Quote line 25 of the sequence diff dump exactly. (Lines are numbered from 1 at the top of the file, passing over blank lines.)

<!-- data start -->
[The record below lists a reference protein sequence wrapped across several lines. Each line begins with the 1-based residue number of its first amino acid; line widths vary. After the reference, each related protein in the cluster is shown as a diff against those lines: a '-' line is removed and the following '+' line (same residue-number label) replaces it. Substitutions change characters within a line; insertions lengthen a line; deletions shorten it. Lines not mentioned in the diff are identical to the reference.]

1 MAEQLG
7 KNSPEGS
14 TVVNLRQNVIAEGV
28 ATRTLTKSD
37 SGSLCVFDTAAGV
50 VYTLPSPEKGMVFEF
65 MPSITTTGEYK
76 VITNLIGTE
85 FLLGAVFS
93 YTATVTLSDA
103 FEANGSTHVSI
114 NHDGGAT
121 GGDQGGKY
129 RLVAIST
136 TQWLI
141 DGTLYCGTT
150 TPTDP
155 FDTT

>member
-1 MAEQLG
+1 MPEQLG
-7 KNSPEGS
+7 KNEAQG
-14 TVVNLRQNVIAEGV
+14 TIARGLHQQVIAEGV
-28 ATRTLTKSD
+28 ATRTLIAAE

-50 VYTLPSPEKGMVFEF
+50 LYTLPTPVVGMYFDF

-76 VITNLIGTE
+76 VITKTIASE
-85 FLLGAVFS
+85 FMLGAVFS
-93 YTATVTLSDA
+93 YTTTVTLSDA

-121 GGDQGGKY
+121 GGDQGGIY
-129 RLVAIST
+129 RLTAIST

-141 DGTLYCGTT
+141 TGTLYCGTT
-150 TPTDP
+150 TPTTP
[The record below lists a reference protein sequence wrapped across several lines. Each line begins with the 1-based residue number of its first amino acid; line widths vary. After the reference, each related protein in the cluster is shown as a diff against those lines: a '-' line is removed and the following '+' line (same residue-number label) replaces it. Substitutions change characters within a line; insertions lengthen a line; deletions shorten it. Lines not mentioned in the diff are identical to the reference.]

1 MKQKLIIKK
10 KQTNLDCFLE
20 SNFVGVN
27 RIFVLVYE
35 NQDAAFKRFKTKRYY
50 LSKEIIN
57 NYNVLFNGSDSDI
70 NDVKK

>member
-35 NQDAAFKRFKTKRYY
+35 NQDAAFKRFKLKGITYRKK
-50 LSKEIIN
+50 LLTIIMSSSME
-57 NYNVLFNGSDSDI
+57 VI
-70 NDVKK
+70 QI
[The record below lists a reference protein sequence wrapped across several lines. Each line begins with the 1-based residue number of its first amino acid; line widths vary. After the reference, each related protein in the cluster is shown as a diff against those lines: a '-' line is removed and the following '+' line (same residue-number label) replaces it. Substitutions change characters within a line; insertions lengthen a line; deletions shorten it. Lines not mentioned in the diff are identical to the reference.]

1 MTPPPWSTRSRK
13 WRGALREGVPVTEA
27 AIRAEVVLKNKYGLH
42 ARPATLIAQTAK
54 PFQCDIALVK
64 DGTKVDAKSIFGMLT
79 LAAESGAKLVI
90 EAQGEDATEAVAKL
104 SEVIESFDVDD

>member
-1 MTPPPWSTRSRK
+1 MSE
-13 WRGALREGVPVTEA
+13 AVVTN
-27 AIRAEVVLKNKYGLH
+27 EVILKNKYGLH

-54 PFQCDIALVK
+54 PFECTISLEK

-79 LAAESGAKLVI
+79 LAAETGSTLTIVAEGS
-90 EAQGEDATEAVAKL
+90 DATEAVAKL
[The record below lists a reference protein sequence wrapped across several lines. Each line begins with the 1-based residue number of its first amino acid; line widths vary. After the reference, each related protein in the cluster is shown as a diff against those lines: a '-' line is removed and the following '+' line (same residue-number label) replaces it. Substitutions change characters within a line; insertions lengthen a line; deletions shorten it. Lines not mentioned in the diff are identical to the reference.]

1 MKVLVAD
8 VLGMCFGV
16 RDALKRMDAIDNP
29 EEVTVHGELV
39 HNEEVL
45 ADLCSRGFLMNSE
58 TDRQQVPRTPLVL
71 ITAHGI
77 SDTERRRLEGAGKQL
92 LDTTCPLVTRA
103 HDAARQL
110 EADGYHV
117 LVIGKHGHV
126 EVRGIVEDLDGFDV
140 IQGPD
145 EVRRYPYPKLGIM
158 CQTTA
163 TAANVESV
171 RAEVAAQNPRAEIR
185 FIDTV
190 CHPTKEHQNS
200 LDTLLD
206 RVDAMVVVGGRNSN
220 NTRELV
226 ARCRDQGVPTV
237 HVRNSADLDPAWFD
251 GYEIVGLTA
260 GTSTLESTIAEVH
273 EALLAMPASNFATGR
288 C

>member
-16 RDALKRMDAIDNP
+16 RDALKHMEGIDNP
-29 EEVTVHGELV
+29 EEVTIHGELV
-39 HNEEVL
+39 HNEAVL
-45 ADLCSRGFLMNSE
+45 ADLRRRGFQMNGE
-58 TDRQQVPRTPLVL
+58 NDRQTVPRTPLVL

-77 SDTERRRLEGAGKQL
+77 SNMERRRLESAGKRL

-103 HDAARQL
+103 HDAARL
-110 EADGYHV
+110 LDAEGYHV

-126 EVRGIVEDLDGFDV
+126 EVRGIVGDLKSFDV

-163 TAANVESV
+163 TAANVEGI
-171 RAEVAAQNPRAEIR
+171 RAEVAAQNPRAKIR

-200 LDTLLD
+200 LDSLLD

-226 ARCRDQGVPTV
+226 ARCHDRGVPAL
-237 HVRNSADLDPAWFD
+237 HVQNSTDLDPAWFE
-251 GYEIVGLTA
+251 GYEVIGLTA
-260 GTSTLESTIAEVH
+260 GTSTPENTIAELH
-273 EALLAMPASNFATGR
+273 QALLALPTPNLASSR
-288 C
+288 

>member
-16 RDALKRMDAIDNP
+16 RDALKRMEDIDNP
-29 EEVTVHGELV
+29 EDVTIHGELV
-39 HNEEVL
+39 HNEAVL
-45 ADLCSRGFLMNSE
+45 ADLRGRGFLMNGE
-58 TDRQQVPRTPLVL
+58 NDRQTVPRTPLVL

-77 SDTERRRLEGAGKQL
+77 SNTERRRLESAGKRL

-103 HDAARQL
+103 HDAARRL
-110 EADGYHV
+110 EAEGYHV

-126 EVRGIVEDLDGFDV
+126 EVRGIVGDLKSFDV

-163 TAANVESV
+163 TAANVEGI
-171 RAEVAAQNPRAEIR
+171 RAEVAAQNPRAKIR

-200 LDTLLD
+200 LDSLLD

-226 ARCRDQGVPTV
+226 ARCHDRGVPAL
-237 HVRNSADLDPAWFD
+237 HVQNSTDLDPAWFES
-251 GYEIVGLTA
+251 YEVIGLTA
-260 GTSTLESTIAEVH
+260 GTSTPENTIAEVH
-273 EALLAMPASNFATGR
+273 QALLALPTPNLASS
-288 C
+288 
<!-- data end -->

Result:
-14 TVVNLRQNVIAEGV